- Our friend in Iraq finds out that he will not be coming home for Christmas as scheduled a year ago when he left home. In fact, his stay in Iraq is now indefinitely extended. He responds with frustration but also characteristic grace, saying, "If you want to be someone the organization needs, you have to be there when they need you."
- Another dear friend--a kindergarten teacher in a low-income, inner city school, stays late at night to help with a "reading lock-in" so that children in her school can associate fun with reading and school. When I marvel at her dedication, she says, "The children really need this."
- Many, many friends are turning to www.adventconspiracy.org this year for inspiration in seeing Christmas differently--as an opportunity to forego gifts to each other and give to meet the needs of "the least of these" around the world.
I've been thinking a lot about sacrifice lately. Last week, JTH, founder of Faithwalking, reminded us that one difference between an organization and a movement is sacrifice. Louie Giglio used to always remind us at Passion that passion can be measured by the level of sacrifice that we are willing to make for the thing we are passionate about.
I look at my own life. I get paid well to do what I love and so does my husband. We live in a beautiful, comfortable home. We have plenty of time for rest and fun. Our children have everything they want (granted, they are very easily contented!) We almost never face opposition and we never face persecution. It's easy for us to worship at the altars of convenience and comfort, power and influence, approval.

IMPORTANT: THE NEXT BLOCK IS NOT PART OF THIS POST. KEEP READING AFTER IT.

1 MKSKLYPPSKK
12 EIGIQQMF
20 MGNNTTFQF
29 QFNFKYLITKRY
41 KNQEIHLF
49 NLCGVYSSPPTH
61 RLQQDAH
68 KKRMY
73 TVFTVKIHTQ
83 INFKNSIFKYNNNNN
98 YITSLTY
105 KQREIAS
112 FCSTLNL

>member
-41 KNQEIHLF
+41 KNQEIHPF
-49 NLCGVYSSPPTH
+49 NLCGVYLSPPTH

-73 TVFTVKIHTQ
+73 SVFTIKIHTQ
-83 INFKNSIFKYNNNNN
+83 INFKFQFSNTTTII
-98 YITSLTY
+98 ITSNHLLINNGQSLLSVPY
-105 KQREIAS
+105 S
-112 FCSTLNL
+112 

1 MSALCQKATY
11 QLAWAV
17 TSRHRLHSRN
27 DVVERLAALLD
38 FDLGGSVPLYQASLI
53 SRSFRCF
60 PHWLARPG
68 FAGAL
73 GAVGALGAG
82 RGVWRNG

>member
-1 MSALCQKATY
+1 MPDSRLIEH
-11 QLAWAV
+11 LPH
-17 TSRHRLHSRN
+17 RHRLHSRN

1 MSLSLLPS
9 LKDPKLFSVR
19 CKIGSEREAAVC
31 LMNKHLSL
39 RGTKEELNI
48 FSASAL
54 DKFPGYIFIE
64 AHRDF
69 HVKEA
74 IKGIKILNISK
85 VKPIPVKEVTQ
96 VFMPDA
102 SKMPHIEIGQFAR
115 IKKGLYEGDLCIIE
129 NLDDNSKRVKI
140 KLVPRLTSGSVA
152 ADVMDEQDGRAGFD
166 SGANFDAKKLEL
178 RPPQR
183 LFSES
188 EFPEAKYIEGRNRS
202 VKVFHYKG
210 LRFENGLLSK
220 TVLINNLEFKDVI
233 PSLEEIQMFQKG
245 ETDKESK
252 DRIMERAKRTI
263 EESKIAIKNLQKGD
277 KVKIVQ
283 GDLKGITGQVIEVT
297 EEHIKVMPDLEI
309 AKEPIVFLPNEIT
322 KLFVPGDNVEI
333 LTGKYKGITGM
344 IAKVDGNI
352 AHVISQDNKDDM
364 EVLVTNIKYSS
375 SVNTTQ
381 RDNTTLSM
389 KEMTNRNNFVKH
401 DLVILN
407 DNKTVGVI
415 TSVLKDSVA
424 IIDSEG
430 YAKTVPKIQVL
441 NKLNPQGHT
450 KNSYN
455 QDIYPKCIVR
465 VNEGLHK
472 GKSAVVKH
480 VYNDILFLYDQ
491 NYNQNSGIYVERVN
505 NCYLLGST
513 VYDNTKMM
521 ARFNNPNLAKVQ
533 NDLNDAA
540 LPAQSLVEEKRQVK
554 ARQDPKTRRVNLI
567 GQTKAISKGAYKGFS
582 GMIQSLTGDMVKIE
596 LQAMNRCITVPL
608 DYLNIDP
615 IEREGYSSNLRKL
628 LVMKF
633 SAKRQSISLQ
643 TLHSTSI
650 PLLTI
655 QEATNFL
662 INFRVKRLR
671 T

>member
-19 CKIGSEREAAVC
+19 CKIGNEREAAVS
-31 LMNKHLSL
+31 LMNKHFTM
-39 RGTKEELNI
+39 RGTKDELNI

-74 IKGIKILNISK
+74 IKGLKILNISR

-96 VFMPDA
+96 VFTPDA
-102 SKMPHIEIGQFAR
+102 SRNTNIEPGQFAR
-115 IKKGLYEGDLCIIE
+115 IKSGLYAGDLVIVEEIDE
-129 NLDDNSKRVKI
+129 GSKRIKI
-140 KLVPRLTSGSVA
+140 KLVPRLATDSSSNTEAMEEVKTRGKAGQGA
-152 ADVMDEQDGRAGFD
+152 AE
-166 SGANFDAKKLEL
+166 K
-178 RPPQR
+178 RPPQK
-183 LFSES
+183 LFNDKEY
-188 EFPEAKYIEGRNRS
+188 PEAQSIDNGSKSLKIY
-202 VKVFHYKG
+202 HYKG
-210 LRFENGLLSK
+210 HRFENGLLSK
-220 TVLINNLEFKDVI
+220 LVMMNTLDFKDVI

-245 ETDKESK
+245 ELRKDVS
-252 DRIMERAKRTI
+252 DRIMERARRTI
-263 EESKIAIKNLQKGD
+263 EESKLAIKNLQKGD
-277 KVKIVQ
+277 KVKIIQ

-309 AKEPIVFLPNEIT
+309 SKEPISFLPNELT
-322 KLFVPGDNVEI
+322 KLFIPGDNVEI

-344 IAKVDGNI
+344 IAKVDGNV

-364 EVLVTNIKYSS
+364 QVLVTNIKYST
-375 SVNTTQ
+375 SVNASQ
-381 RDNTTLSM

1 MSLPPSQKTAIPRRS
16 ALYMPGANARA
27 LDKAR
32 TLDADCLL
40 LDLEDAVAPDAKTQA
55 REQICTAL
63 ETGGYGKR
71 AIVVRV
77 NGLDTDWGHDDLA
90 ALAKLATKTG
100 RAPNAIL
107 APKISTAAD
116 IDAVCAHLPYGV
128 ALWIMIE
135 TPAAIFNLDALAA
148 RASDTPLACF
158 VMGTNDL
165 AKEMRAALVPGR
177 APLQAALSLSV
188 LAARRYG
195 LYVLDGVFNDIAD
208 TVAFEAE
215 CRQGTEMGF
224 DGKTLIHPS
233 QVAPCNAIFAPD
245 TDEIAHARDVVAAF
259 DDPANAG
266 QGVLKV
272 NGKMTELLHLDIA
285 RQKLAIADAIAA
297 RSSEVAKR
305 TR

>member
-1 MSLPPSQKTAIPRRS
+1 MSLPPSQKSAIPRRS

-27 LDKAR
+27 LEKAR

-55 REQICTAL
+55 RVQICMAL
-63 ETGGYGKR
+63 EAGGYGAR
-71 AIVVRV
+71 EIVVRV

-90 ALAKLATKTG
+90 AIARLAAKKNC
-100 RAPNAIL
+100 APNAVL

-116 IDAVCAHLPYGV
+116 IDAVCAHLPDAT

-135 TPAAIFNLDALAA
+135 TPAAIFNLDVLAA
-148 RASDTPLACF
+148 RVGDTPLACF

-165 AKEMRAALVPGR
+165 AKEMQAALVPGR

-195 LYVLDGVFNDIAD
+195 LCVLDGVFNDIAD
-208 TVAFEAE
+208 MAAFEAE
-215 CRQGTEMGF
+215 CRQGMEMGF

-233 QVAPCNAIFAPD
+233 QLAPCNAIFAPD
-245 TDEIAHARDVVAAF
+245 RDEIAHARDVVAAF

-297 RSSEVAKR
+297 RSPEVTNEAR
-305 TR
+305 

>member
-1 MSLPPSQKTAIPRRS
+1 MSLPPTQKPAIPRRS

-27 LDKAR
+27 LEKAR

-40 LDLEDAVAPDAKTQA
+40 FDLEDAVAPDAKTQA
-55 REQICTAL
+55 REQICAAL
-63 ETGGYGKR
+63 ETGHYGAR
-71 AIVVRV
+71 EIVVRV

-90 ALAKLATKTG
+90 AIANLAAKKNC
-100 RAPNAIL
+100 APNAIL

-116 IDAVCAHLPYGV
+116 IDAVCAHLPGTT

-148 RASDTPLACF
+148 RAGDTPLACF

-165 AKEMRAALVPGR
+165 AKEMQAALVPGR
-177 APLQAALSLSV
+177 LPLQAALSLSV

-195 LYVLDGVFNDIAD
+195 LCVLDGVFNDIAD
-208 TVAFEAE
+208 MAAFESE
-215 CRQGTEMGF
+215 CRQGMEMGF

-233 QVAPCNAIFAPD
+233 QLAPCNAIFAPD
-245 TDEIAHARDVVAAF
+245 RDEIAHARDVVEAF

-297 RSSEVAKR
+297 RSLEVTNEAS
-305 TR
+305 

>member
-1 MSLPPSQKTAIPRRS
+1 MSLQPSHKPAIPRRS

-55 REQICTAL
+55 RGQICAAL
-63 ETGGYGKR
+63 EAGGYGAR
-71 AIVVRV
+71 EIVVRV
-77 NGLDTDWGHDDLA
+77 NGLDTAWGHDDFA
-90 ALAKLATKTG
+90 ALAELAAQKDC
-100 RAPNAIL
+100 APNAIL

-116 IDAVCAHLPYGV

So what does sacrifice mean for us? The dictionary definition says that sacrifice means giving up one thing for another thing considered to be of greater value. It's hardest for me to give up time and I often hang on to it selfishly. It's also hard for me to give up money, but not nearly as hard as time. But too often, the thing of greater value that I seek is actually second-rate--the approval of someone else, say, or a place at the table of influence or the ability to think well of myself.
Jesus said repeatedly that the Kingdom of God is worth every sacrifice that might be asked of us. That's hard for me to imagine sometimes. The Kingdom often feels like a vague ideal, like World Peace or Santa. It takes intentional mental discipline to see it differently . . . and then as soon as I think I've glimpsed it, it's gone again.
I don't intend to go out looking for random sacrifices to make in the name of some noble quest. But I am trying to keep my eyes open, to see the places where sacrifice might be called for, to reject the assumption that my preferences and comfort are the most important value at stake. The spiritual disciplines help with that. So does the intentional giving of time and money to things and people I care about, especially when I try to consciously remember why I'm doing it.